Progress in Stock Assessment of Opah

Opah
Opah

Opah (Lampris spp) are caught in pelagic longline fisheries world-wide. The population status of opah in the North Pacific was recently investigated by PIFSC scientist Pierre Kleiber and colleague Donald Hawn, then of the University of Hawai‘i Joint Institute for Marine and Atmospheric Research (now with the NOAA Fisheries Pacific Islands Regional Office). They analyzed operational catch and effort statistics from the Hawai‘i-based pelagic longline fishery along with ancillary market and environmental data and evaluated opah catch-per-unit-effort (CPUE) using data from the deep-set fishery targeting tuna.

They found that nominal annual opah CPUE by the Hawai‘i-based deep-set longline fleet dropped steeply in year 2000 from its maximum observed value, recorded the previous year. They found that opah CPUE was stable or increasing in subsequent years despite an increasing annual catch of the species by the Hawaii longline fleet. Standardized CPUE showed a less steep, but proportionally greater, drop from years 1999 to 2004 and a stable level thereafter. Kleiber and Hawn roughly estimated that foreign-flag longline fleets operating in the neighborhood of Hawai‘i caught more opah than the Hawai‘i-based fleet did, but comprehensive catch statistics from these other fleets do not exist. Therefore, a formal stock assessment was not possible, and the true status and outlook for opah are unknown. A more reliable determination of opah stock status would require that comprehensive fishery data be assembled from all longline fleets operating within the Hawai‘i region.

Figure 1.  Changes in proportion of fishing operations using various types of bait in the Hawai‘i-based deep-set longline fleet since 1995.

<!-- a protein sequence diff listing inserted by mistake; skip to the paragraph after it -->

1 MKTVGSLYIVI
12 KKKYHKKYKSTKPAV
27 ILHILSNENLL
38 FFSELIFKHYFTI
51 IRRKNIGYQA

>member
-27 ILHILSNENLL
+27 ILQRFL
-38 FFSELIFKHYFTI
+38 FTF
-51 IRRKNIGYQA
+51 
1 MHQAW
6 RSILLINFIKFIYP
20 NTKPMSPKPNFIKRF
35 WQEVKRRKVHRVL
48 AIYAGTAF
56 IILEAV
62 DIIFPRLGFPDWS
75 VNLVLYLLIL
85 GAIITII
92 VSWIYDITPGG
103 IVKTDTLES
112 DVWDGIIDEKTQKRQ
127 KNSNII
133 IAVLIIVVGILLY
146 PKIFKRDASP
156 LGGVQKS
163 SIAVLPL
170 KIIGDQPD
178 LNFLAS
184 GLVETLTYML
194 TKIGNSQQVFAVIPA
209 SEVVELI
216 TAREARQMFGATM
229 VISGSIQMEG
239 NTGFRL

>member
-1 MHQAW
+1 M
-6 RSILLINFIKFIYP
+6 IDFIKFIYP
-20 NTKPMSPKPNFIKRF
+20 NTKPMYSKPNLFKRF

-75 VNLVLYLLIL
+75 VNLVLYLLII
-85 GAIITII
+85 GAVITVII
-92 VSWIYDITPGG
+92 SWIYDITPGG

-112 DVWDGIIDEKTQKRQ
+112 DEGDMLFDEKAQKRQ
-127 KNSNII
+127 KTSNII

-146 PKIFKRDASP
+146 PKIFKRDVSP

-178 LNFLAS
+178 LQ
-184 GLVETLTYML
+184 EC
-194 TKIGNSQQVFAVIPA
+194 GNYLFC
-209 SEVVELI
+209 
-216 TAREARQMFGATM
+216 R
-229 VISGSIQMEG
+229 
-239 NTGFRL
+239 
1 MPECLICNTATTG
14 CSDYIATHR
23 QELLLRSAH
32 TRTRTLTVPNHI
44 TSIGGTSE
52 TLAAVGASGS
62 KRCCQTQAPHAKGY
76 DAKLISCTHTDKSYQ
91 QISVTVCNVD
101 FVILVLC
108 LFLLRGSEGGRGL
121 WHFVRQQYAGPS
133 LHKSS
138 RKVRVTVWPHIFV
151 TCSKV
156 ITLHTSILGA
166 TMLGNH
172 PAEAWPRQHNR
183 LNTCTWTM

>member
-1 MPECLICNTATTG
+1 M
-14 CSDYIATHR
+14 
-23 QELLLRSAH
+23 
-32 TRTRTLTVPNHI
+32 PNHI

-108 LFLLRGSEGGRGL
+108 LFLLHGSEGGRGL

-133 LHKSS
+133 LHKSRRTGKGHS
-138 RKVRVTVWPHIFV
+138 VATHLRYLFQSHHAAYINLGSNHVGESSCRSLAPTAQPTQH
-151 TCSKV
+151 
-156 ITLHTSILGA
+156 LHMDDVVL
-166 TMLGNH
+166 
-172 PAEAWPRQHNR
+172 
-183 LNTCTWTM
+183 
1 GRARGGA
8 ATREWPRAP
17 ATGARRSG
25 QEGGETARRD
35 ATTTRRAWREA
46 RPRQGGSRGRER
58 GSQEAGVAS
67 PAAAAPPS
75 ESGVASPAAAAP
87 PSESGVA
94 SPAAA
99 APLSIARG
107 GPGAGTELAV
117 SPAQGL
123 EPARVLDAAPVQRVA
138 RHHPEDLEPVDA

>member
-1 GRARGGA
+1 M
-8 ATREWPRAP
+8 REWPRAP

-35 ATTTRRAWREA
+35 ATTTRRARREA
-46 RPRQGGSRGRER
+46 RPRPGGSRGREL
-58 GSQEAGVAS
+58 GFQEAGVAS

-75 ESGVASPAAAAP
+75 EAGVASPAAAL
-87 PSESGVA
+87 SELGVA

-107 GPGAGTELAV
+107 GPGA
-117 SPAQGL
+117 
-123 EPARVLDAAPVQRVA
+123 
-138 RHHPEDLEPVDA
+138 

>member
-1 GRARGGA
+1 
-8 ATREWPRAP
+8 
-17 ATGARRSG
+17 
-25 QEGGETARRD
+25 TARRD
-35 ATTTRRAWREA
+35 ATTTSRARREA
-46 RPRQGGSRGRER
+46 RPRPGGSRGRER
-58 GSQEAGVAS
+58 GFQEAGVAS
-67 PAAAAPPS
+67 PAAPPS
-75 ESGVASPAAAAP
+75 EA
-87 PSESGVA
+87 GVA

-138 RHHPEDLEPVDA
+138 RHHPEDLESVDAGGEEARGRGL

Figure 1. Changes in proportion of fishing operations using various types of bait in the Hawai‘i-based deep-set longline fleet since 1995.

While examining factors that might influence opah CPUE in the Hawai‘i-based deep-set longline fishery, Kleiber and Hawn found interesting patterns in bait usage. The bait type has been recorded in logbooks of daily fishing activity since the mid-1990s. Three kinds of bait were most common: saury, sardines, and a combination of saury and sardines. The proportion of bait types used changed over time (Figure 1) with a large shift around year 2000, when vessels changed from exclusive use of saury to strategies using all three bait types. This finding was of particular interest, because 2000 is the year of the dramatic change in opah CPUE. However, CPUE calculated for longline sets using just saury as bait showed the same temporal pattern as the nominal CPUE calculated using all sets. This result would not be expected if the change in bait type explained the drop in opah CPUE. So analyses of the effect of bait are possible, but in this case the correspondence of a bait change with a CPUE change may be coincidental.